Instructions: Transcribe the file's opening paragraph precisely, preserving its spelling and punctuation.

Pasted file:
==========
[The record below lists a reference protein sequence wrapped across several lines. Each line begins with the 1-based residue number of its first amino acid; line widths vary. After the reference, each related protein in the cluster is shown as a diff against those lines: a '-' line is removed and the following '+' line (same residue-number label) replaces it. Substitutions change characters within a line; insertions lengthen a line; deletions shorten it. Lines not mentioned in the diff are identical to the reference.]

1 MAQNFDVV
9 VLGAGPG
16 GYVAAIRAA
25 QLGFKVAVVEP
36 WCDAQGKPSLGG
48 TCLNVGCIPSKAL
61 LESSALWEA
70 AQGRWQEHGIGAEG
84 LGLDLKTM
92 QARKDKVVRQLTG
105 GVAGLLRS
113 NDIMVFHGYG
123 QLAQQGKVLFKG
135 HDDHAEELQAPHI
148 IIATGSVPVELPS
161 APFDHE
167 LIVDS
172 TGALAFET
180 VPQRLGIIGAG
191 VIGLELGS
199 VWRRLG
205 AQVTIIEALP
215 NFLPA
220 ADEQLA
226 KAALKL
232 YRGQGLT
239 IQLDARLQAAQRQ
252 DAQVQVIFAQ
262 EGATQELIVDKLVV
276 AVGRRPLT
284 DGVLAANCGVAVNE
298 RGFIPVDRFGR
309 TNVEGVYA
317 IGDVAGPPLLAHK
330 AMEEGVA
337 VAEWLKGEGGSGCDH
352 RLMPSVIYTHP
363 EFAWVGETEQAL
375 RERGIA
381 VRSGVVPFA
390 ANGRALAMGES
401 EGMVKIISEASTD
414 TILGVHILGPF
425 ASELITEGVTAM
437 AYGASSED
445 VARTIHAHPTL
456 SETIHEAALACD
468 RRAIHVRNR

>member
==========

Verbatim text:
[The record below lists a reference protein sequence wrapped across several lines. Each line begins with the 1-based residue number of its first amino acid; line widths vary. After the reference, each related protein in the cluster is shown as a diff against those lines: a '-' line is removed and the following '+' line (same residue-number label) replaces it. Substitutions change characters within a line; insertions lengthen a line; deletions shorten it. Lines not mentioned in the diff are identical to the reference.]